Our take: Voting is important – the UK is a democracy. You can’t moan about the government if you haven’t tried to change it. The report from the HEPI shows just how powerful students can be in shaping this country.
Students drop dead in protest
Dozens of University College London students have staged a “die in” – laying dead on the floor – outside a building where uni managers were meeting.
Their protest was in reaction to claims that UCL has invested more than £14m in the fossil fuel industry.
Lecturers and visitors were pictured having to step over their bodies to get through the entrance.
The “die in” was organised by Fossil Free UCL, a group which wants the university to cut ties with companies involved in using fossil fuel, and involve students in future discussions.
Campaigners claim they have been “frozen out” of the talks, and that UCL’s financial interest in firms such as Shell and BP “contradicts its own research”.
Our take: Well, it was certainly a different type of peaceful protest… but the students managed to get their point across very well. Universities can’t ignore their students – we pretty much pay for your wages!
Brains go missing at Texas uni
There was panic at the University of Texas (and a lot of head scratching!) when 100 human brains, preserved in jars, miraculously disappeared. Students were being blamed for the theft.
The brains were from patients of a lunatic asylum, and one allegedly belonged to a man who shot his wife and mother before climbing a watch tower and killing 14 others with a sniper rifle in 1966. He injured a further 32 people.
But there was a sigh of relief when academics realized they hadn’t been lost. In fact, they were all safely destroyed in 2002 because they couldn’t be used for research.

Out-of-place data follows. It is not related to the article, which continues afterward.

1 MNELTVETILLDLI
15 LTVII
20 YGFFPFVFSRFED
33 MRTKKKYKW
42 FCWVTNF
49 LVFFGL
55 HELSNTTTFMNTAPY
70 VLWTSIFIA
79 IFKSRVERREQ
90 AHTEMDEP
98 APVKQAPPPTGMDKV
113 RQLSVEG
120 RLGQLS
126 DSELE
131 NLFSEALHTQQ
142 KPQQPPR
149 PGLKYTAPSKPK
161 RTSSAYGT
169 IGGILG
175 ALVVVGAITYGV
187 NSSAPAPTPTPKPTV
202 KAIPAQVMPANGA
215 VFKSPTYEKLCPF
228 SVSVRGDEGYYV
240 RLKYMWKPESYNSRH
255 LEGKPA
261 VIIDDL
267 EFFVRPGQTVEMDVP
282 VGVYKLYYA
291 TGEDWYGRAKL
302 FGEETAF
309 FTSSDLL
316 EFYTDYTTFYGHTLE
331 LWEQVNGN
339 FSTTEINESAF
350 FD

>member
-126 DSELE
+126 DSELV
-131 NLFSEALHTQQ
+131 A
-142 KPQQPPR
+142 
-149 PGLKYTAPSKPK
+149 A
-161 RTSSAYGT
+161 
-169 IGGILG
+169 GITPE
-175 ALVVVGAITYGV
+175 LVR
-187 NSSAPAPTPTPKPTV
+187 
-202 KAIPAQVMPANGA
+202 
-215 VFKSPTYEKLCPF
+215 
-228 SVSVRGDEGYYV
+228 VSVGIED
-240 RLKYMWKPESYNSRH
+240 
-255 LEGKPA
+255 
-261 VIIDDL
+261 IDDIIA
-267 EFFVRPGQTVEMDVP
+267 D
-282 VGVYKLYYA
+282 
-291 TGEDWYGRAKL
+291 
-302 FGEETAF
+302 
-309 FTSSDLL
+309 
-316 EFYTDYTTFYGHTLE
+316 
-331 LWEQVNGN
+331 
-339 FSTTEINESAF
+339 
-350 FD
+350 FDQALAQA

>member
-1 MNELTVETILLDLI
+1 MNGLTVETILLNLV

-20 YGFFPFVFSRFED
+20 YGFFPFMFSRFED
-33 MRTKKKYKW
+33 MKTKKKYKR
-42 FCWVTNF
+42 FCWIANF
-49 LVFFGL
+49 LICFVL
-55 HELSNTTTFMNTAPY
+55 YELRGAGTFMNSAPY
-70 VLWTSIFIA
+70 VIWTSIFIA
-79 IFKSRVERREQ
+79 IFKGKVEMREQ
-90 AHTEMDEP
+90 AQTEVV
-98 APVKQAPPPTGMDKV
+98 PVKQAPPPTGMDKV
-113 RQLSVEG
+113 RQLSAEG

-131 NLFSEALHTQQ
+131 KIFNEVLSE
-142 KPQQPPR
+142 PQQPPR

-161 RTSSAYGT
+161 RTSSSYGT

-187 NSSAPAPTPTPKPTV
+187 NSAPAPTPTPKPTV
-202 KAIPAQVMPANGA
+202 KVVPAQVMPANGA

Our take: Even if it was a false alarm, how is it possible to miss that many brains? Anyway, it’s a lesson for any university: don’t instinctively blame your students!
Student sent Amazon goodies worth £3,600 by mistake
And finally, here’s proof that honesty is the best policy.
A computer glitch in Amazon’s returns department meant that Robert Quinn, a Uni of Liverpool student, was sent a bunch of high-end goods worth more than £3,600.
The 22-year-old got in touch with the online retailer to let them know, but has been told that he can keep all of the products he received – which include a 55″ TV, a laptop, a pram, an ironing board and a snazzy fountain pen.
Robert, from Bromley, has said that Amazon hasn’t fixed the problem yet, as he is still receiving mistaken returns. He is planning on selling some of the items (on Amazon, of course!) to fund a trip to Bruges… and to invent an electrical cannabis grinder.
Our take: Free gifts are always good, but must get annoying in the long run to constantly receive mistaken goods. Hopefully Amazon will find a solution. If this means redirecting the goods, we can send you an address…